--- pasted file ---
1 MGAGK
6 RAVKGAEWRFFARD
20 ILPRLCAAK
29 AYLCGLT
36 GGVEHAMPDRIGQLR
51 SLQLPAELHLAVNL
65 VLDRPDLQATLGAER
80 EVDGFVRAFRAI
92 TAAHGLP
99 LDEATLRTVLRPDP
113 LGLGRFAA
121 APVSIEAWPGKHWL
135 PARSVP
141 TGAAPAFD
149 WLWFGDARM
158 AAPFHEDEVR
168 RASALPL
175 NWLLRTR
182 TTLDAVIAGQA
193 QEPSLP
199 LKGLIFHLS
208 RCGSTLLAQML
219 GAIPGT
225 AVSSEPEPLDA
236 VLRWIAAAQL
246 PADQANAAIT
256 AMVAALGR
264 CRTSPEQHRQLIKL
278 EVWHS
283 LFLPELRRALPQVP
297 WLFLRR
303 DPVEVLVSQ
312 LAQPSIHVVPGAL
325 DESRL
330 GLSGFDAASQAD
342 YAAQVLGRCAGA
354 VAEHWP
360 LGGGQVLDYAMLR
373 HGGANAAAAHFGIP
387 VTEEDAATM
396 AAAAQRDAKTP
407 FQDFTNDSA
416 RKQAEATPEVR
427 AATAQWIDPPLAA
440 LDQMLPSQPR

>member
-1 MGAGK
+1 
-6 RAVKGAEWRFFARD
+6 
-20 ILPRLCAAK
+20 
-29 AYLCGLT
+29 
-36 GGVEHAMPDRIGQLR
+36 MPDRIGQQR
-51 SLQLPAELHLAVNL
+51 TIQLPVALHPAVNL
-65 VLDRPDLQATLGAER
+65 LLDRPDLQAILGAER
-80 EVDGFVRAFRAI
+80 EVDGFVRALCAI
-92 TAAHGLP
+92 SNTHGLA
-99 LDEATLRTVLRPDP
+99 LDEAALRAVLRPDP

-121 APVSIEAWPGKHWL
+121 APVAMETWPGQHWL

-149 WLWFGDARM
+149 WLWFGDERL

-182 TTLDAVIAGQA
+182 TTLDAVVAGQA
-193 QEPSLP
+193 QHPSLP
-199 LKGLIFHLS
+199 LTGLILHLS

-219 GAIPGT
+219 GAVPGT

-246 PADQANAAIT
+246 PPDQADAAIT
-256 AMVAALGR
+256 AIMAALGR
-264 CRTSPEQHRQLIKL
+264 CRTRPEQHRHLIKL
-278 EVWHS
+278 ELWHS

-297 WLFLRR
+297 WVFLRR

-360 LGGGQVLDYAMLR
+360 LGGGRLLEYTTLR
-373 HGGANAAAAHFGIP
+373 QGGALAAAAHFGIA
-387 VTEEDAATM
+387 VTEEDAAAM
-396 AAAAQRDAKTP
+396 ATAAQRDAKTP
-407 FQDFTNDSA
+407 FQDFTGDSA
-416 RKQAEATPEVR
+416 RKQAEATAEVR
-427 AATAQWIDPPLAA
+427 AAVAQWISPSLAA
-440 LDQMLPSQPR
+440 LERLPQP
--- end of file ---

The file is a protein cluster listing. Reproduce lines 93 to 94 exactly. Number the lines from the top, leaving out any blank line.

-387 VTEEDAATM
+387 VTEEDAAAM